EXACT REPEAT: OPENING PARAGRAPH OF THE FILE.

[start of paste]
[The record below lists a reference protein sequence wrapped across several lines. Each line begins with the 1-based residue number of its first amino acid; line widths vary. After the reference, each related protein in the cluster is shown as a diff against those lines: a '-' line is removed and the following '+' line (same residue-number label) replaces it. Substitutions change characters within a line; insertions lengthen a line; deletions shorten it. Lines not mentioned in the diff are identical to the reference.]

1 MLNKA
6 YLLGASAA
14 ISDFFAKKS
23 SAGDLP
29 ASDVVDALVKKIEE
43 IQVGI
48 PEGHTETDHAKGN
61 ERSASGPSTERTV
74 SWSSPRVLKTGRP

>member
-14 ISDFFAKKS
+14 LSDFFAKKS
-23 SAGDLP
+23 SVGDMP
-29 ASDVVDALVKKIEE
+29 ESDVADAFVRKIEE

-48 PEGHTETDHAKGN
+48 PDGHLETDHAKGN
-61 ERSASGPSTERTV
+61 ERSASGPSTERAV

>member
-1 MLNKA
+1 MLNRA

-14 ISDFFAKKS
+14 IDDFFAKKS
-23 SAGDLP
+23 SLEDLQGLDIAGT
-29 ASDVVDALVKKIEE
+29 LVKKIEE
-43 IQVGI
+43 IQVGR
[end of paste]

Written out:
[The record below lists a reference protein sequence wrapped across several lines. Each line begins with the 1-based residue number of its first amino acid; line widths vary. After the reference, each related protein in the cluster is shown as a diff against those lines: a '-' line is removed and the following '+' line (same residue-number label) replaces it. Substitutions change characters within a line; insertions lengthen a line; deletions shorten it. Lines not mentioned in the diff are identical to the reference.]